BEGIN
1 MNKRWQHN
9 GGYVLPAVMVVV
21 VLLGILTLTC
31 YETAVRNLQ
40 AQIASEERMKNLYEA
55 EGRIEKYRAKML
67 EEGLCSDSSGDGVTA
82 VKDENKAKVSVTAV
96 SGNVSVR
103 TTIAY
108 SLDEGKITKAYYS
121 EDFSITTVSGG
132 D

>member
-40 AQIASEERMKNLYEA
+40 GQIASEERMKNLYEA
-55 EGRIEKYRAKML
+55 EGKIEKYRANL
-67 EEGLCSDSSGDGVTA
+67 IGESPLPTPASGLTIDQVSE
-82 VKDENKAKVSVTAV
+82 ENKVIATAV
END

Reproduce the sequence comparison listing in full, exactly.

1 MNKRWQHN
9 GGYVLPAVMVVV
21 VLLGILTLTC
31 YETAVRNLQ
40 AQIASEERMKNLYEA
55 EGRIEKYRAKML
67 EEGLCSDSSGDGVTA
82 VKDENKAKVSVTAV
96 SGNVSVR
103 TTIAY
108 SLDEGKITKAYYS
121 EDFSITTVSGG
132 D

>member
-40 AQIASEERMKNLYEA
+40 GQIASEERMKNLYEA
-55 EGRIEKYRAKML
+55 EGKIEKYRANL
-67 EEGLCSDSSGDGVTA
+67 IGESPLPTPASGLTIDQVSE
-82 VKDENKAKVSVTAV
+82 ENKVIATAV